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Pedogenic hematitic concretions from the Triassic New Haven Arkose, Connecticut, Implications for understanding Martian diagenetic processes

The Triassic New Haven Arkose locally contains mm-scaled pedogenic hematitic concretions, within red arkosic sandy mudstones, that provide insights into concretion-forming processes on Earth and Mars. Concretions represent ~ 8% of the sediment by mass (~ 7% by volume), are irregularly distributed and have a near-normal size distribution with a mean diameter of 1.53 mm and graphic standard deviation of 0.64 mm. X-ray diffraction (XRD) and attenuated total reflectance (ATR) spectroscopy indicate that the concretions are composed of ambient sediments: quartz, montmorillonite, and feldspar, and a minor phosphatic phase that is also implied by geochemistry; however, the concretions preferentially exclude coarser grain sizes, and are cemented by hematite and goethite.

Optical observations and synchrotron X-ray fluorescence (XRF) chemical mapping indicate that concretions are massive to weakly zoned with respect to hematitic cements. Compared to the surrounding sediments, concretion rare earth elements (REE) are elevated in total abundances, exhibit light rare earth element (LREE)-enrichment, and possess negative Ce-anomalies; Th/U ratios are lower due to elevated U. Mass balance calculations indicate that ~ 20% of the concretions are composed of iron oxides and that ~ 30 mm3 of ambient sediment is required to provide the hematitic cement in a single 1.5 mm diameter concretion. Element mobility during concretion formation was tested assuming different immobile elements (Al, Ti, Zr).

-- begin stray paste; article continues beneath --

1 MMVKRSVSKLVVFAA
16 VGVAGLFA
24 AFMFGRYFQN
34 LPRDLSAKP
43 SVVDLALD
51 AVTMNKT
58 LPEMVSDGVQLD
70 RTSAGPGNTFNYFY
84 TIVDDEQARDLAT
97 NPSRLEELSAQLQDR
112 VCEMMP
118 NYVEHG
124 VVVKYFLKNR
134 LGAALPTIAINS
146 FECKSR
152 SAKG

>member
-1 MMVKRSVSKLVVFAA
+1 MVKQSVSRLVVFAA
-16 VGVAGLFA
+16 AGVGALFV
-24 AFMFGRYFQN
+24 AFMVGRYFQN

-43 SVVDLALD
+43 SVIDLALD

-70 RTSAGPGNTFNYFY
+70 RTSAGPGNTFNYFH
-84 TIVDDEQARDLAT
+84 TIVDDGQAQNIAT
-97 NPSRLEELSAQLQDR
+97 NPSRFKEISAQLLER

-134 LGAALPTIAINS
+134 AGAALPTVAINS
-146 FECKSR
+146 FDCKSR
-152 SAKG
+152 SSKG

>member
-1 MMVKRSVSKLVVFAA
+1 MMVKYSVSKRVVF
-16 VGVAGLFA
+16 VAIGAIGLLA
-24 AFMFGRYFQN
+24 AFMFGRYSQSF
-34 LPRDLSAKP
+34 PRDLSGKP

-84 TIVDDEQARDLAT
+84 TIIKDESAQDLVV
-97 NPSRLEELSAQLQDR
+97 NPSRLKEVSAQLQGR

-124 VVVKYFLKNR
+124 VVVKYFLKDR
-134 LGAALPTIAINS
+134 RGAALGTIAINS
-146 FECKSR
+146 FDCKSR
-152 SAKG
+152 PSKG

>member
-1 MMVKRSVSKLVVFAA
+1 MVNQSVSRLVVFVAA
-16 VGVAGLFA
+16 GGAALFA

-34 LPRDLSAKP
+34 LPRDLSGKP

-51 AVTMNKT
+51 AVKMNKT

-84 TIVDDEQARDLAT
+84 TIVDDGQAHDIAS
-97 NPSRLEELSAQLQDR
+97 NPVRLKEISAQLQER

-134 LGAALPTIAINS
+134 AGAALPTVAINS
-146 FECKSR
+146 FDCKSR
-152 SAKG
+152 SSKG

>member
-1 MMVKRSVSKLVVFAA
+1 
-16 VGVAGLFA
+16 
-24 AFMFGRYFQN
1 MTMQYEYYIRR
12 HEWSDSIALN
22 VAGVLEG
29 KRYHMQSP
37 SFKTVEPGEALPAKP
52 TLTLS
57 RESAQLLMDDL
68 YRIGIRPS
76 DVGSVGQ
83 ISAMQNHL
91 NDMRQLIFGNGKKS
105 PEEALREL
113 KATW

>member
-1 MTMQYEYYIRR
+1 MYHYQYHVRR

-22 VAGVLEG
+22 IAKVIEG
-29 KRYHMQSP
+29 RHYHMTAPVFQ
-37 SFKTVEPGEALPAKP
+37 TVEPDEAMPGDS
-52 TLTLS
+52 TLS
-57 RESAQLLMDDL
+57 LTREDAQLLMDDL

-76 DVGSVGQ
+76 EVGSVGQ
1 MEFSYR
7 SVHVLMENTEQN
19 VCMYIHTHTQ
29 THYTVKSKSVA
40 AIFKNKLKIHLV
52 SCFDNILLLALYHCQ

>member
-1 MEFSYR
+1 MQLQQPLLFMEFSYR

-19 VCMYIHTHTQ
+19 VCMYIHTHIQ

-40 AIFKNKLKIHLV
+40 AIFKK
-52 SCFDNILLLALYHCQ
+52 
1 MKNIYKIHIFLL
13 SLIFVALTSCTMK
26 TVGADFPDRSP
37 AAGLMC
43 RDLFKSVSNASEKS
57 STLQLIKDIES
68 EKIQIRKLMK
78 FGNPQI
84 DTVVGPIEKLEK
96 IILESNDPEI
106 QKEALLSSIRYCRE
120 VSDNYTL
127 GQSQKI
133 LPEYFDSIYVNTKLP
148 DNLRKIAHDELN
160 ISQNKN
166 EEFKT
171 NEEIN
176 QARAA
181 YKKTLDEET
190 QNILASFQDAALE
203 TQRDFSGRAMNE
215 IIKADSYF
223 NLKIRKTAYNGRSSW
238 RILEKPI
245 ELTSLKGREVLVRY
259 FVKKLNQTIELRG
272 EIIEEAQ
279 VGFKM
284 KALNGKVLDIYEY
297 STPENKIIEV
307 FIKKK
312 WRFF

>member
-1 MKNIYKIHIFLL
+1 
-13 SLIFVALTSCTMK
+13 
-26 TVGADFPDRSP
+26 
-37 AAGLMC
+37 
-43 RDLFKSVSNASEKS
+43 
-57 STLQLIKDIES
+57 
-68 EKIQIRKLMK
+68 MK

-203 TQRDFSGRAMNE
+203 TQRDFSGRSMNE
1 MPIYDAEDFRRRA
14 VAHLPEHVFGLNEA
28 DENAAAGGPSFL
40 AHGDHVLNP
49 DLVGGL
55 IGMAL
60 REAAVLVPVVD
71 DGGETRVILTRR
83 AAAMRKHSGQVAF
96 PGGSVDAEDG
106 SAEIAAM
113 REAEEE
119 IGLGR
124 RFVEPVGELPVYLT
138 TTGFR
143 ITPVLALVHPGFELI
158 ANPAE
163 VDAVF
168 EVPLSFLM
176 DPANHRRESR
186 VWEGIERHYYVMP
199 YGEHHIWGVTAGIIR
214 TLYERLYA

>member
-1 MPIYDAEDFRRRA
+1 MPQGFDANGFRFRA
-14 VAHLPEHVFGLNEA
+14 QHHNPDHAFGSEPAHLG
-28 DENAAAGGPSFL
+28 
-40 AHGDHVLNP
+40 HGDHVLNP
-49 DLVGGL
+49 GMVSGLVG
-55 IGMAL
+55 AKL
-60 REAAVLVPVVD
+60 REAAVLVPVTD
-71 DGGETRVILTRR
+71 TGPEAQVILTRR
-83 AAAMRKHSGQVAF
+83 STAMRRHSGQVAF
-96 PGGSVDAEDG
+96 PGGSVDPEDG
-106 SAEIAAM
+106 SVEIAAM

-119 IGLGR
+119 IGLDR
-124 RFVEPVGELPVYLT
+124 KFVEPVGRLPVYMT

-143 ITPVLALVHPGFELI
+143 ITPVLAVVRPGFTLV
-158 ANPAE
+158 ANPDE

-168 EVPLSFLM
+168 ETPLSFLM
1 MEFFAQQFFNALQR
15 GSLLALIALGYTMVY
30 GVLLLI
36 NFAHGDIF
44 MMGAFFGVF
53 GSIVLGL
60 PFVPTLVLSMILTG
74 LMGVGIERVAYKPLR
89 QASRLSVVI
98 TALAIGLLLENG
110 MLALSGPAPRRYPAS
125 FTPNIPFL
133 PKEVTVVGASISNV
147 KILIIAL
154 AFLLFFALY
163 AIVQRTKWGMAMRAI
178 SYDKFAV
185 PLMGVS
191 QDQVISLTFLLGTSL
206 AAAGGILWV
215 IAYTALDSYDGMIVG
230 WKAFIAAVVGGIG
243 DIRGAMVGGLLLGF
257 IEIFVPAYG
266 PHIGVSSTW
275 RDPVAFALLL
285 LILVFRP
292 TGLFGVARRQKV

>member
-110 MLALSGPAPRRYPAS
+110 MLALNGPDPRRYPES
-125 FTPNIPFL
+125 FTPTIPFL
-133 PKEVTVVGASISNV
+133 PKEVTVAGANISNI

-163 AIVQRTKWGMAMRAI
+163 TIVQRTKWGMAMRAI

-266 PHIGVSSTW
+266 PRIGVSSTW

Assuming Zr immobility provides intermediate results, and indicates the following gains in concretions: Pb (572%), Fe (322%), Mn (142%), REE (438–116%), V (138%), U (124%), Ni (84%), and Nb (58%); other elements show either gains or losses of less than ± 50%. Ce-anomalies, low Th/U, and elevated V and U abundances point to a significant redox influence on element distributions in the concretions. High iron content, crude internal concentric banding, and redox controls suggest that the concretions are formed in seasonally variable, but generally moist, soil conditions with annual precipitation > 130 cm. Trace element enrichment patterns are broadly consistent with derivation from downward percolating weathering fluids.

Although the New Haven Arkose pedogenic concretions have significant differences and were clearly formed by different mechanisms than hematitic spherules discovered on Mars, they nevertheless exhibit a number of textural (e.g., sphericity, size distributions) and geochemical (e.g., Ni enrichments) similarities that support models suggesting that the Martian spherules are formed as sedimentary concretions.


J.H. Wilson, S.M. McLennan, T.D. Glotch, E.T. Rasbury, E.H. Gierlowski-Kordesch, R.V. Tappero

Published in:

Chemical Geology Volumes 312–313, 18 June 2012, Pages 195-208


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